Posts tagged “interaction design”

Stories behind the themes: Biological

Welcome to the fourth installment of an unfolding bibliography of secondary research that fueled our generation of themes for the Omni project. This time around we are focusing on the blurring biological boundaries between technology and our everyday lives (and bodies). We have seen a number of articles and other tidbits that hint at how far technology has advanced towards human behavior, brain function, and biomechanics. We also see quite a bit that suggests how far humans are leaning towards (and on) technology as inspiration, mediation, medication, and meme.

Is It Time To Welcome Our New Computer Overlords? [TheAtlantic.com] – The human codes of nuance and meaning in language are not yet cracked – they cannot yet be simulated.

Elsewhere, Ferrucci has been more circumspect about Watson’s level of “understanding.” In an interview with IBM’s own magazine ForwardView, he said, “For a computer, there is no connection from words to human experience and human cognition. The words are just symbols to the computer. How does it know what they really mean?” In other words, for all of the impressive NLP programming that has gone into Watson, the computer is unable to penetrate the semantics of language, or comprehend how meanings of words are shot through with allusions to human culture and the experience of daily life.

How much is a life worth in pixels? [SocialMediaCollective] – An effort to quantify the value of a human life (or in this case death) as measured by screen space allocated to reporting it on the webpages of various news sites. Not the most rigorous metric, but certainly a clever approach to valuing human presence in the virtual world.

Frustrated by this, I decided to get a more objective assessment of the coverage by counting the number of pixels different news websites were assigning to the story of the massacre. I know web designers put a lot of work into every single pixel on the screen, especially of high-traffic websites. Visitor’s attention is scarce and every pixel counts. So I took screenshots of¬† the front pages of some of the major news websites and calculated the amount of screen real state assigned to the story of the massacre.

The Cyborg in Us All [NYT.com] – Tracing the steps we are taking towards a totally hands-free interaction with technology where brains will send messages directly to devices. One less interaction to sit between man and machine.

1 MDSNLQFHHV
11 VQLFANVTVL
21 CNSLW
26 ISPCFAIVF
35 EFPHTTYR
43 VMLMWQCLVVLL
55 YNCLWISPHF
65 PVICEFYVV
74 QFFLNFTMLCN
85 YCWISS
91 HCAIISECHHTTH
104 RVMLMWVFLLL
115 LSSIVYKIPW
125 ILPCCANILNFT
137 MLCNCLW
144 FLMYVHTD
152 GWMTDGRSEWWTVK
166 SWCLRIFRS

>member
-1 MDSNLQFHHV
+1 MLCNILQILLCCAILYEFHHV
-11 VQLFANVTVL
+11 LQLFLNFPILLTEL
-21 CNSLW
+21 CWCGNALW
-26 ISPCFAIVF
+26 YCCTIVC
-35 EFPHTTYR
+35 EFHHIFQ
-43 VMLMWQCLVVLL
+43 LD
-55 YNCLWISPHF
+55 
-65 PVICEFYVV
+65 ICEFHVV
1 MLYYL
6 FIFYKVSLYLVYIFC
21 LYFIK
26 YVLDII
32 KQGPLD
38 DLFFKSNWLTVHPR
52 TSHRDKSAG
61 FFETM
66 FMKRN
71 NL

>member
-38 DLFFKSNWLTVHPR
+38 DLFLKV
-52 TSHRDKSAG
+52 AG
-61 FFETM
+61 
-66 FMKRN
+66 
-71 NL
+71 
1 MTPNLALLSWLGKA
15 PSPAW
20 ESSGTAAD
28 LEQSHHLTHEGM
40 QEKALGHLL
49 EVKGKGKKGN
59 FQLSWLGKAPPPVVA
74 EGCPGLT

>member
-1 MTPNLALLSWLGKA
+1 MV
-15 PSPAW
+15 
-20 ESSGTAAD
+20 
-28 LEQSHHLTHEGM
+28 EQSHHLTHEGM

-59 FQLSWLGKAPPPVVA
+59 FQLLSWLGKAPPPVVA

Now it was my turn. Mukerjee removed the headset and moistened the tips of its electrodes with contact-lens fluid, then arranged the EEG device on top of my hair. The electrodes poked into my scalp like wet fingers. I held the iPhone in front of me and beamed a blast of willpower at it. “Steve Jobs, Steve Jobs, Steve Jobs, Steve Jobs,” I shouted inside my mind. The phone picked George Bush.

PUMPED UP KICKS|DUBSTEP [YouTube] – Here we see technology influencing body – this guy dances like what you are watching is a video effect; in the way that the audio IS an audio effect – loops, run backwards, etc. very digital. But the video is real – this is his way of moving his body, but the aesthetic is entirely defined by something created elsewhere as technology. Yes, we had The Robot in the 70s, but this is different – that was a human dancing like a machine, this is a human dancing like an effect – something that doesn’t exist except as the manipulation of data.

You are a robot [TheTechnium] РKK deconstructs dancing like a robot and highlights the myriad ways the human body can be molded to perform like a techno-being.  

Everywhere we look in pop culture today, some of the coolest expressions are created by humans imitating machines. Exhibit A would be the surging popularity of popping, tutting, and dub step dancing. You’ve seen these dancers on YouTube: the best of them look exactly like robots dancing, with the mechanical stutter of today’s crude robots trying to move like humans. Except the imitators robotically dance better than any robot could — so far.